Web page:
CORRECTIONS: Sept. 23 - The photograph in the “New dining options until ‘Fluh opens in spring” story was taken by Liana Pittman. - The photograph in the “Heart walk at SRU helps vicitims and raises student awareness” story was taken by Lexi Kovski. - The SOL (Student Organization for Latinos(as)/Hispanics and Allies) Events for September featured in RockNotes are sponsored by the Hispanic/Latino Culture Series Planning Committee; the Office of the Dean of Humanities, Fine and Performing Arts; the Office of Diversity and Inclusion; the Dept. of Modern Languages and Cultures, the Dept of English and the Office of Multicultural Development, as well as SOL.
CLASSIFIEDS September 30, 2011
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September 30, 2011
September 30, 2011
September 30, 2011
Defense leads Rock past Indiana
ALEX MOWREY/THE ROCKET
Senior quarterback Cody Endres finds a hole in the defense and scrambles for a nice gain against Indiana University of Pennsylvania Saturday night at Mihalik-Thompson Stadium. Endres rushed six times against the Crimson Hawks 6 times for 24 yards.
By D.J. Vasil
The defense put together a great performance for Slippery Rock University (3-1 overall, 1-0 Pennsylvania State Athletic Conference) in its opening game of conference play
Saturday night at MihalikThompson Stadium against Indiana University of Pennsylvania (2-2, 0-1) in a 20-6 victory. The Rock defense forced four IUP turnovers while holding the Crimson Hawks to 258 yards and recording three sacks.
All four turnovers were interceptions, one of which was returned for a touchdown by redshirt sophomore Brandon Burley. “It felt great scoring against IUP,” Burley said. “Everyone got their blocks. Z ach Sheridan did a great job of blocking the
quarterback which was the block that let me get in the end zone.” Burley had two interceptions in the game and was named the PSAC West defensive player of the week. “ It w a s a g r e a t accomplishment,” Burley
said about the award. “I think the defense as a whole gets the award.” Senior Brandon Watters recorded his third interception of the year by catching the ball in the back of the end zone to end IUP’s drive. “They were driving and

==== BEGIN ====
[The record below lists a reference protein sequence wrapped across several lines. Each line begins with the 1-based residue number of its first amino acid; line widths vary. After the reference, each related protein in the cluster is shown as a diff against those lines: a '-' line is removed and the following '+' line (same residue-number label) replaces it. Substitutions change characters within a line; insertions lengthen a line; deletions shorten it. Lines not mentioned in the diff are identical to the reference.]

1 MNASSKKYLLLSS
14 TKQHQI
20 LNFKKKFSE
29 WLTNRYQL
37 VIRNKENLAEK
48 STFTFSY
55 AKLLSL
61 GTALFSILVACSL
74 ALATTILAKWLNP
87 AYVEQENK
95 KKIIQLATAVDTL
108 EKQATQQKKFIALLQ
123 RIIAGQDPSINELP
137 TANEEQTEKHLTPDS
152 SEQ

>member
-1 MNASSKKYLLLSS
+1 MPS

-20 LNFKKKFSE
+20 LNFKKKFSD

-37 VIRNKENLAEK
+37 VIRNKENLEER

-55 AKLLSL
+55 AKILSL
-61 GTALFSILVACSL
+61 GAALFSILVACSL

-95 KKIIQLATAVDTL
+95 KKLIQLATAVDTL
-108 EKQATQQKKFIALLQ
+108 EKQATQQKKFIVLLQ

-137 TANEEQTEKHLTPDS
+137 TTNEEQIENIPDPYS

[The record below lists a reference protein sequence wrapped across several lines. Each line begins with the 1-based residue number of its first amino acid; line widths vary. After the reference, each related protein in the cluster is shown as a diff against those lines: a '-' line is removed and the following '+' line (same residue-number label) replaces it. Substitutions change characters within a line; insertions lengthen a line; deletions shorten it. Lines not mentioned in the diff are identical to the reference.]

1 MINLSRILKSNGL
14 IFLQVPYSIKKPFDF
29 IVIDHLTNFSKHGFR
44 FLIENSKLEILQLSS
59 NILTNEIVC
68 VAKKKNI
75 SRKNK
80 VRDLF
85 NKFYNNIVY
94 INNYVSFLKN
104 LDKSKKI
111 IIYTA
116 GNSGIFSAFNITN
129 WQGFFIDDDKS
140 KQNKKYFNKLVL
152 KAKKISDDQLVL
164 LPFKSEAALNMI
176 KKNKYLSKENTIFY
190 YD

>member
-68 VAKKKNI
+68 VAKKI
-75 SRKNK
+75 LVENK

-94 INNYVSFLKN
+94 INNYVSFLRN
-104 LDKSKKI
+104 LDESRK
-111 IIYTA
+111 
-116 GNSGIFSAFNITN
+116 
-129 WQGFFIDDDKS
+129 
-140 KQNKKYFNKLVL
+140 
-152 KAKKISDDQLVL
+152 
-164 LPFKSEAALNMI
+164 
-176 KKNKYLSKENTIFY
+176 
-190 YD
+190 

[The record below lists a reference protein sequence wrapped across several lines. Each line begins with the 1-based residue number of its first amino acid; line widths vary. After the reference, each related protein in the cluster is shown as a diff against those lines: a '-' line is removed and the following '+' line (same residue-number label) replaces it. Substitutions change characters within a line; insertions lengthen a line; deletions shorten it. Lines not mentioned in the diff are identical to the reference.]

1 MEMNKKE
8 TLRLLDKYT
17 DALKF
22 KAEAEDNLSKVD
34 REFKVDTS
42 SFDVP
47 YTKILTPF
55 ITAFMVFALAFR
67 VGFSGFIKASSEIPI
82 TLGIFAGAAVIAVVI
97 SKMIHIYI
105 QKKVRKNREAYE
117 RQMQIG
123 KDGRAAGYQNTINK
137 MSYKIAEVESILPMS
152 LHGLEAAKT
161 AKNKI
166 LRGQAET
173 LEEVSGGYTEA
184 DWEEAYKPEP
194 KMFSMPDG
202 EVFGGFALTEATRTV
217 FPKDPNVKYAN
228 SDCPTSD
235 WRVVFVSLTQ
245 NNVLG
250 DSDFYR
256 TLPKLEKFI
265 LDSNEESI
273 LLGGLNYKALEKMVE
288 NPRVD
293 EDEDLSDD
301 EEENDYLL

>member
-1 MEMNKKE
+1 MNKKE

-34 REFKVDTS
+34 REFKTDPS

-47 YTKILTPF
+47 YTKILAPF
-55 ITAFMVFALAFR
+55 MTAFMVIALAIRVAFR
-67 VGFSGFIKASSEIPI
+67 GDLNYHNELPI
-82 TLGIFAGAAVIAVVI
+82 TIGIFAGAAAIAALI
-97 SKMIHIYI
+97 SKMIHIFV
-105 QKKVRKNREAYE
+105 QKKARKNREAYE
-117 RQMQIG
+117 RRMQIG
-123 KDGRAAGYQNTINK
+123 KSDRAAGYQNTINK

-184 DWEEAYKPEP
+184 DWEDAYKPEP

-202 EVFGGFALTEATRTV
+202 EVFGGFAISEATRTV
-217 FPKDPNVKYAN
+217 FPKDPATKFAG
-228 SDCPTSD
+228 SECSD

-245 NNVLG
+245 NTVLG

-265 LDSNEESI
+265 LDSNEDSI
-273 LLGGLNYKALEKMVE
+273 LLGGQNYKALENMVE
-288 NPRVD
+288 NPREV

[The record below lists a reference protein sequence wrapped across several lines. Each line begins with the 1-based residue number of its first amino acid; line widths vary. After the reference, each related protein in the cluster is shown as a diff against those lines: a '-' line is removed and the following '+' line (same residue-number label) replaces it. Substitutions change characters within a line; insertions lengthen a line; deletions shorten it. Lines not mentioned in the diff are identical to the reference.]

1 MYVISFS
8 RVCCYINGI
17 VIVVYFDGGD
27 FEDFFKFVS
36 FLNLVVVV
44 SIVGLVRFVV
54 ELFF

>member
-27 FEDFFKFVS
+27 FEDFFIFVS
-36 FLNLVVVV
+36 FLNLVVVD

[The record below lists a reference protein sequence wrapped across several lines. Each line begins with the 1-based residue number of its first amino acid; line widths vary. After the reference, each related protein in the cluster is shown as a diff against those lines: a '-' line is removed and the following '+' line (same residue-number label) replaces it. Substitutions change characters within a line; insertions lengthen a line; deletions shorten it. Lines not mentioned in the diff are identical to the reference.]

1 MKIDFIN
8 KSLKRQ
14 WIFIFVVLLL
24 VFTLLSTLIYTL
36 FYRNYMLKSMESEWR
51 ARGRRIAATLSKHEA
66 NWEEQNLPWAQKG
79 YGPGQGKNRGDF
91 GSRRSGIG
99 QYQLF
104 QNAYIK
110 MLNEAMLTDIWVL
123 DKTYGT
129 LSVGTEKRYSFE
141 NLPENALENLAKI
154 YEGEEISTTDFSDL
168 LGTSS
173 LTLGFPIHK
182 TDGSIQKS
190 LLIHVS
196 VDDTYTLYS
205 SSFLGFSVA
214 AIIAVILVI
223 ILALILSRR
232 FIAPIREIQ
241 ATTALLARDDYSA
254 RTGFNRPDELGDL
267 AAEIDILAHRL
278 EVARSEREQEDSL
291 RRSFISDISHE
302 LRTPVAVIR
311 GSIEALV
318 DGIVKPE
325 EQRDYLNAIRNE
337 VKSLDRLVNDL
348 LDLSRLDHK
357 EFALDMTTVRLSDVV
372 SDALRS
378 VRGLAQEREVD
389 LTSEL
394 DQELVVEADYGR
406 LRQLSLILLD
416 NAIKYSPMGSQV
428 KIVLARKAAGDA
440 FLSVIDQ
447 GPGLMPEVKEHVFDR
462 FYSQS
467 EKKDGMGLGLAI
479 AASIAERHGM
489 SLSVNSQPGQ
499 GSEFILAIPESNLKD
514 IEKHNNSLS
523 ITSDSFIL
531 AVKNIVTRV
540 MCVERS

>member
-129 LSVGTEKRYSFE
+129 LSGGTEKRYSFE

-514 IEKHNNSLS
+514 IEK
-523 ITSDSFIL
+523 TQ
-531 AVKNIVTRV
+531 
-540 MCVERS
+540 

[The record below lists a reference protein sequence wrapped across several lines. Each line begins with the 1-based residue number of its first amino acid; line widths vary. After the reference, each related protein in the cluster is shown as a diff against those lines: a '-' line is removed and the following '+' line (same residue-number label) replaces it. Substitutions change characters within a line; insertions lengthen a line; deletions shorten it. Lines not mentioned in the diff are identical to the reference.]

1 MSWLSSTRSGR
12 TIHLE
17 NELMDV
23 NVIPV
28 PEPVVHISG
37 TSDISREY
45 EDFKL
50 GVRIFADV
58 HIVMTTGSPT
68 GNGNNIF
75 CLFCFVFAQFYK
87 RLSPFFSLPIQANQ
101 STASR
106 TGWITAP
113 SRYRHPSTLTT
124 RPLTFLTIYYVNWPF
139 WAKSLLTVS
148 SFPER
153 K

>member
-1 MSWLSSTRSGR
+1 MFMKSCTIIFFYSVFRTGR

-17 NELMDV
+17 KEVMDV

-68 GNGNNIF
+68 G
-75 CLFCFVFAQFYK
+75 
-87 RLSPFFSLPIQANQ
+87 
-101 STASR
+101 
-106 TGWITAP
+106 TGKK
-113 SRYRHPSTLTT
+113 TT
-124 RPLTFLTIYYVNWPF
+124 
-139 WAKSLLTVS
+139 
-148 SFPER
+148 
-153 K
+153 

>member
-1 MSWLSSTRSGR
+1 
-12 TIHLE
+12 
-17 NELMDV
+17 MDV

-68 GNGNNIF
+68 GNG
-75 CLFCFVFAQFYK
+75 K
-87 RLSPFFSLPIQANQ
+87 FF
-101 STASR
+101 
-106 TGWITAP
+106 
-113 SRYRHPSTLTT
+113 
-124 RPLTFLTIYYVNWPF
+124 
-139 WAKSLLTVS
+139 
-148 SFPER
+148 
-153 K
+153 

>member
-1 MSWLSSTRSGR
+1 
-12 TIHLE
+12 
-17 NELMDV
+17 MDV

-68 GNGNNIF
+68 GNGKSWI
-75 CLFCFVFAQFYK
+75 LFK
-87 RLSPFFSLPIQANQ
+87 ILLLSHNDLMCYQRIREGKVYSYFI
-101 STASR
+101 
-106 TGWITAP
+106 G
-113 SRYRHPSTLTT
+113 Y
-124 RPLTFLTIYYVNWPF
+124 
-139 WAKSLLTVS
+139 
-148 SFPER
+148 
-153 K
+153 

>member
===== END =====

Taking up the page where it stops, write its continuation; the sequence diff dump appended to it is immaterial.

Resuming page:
we didn’t panic, their quarterback just threw the ball up and I ran under it,” Watters said. “Obviously, we don’t want to give up a touchdown, but the turnover killed their momentum.” Fellow senior Jayson Nickson recorded his second interception of the season with just over two minutes to play to give the offense the ball, which led to a rushing touchdown by redshirt junior running back Akeem Satterfield. Senior linebacker Zach Sheridan recorded a teamhigh 15 tackles. While the conference’s leading rusher, IUP’s Harvie Tuck, may have registered 126 yards on 28 carries, he was held out of the end zone by the Rock defense. The Green and White also shut down IUP leading receiver Terrill Barnes, holding him to just three catches for 48 yards. “Barnes is a great receiver,” head coach George Mihalik said. “He had some drops but when he did catch the ball, we held him to minimal damage.” SRU started off the scoring with a 59-yard pass from senior quarterback Cody Endres to senior wide receiver Devin Goda. Kurt Brackman added the extra point to make it 7-0 SRU. Endres finished the game 17-for-29 for 175 yards with one touchdown and one interception. “I blocked out the extra stuff during the game,” Endres said. “My focus was SEE INTERCEPTIONS, PAGE B-2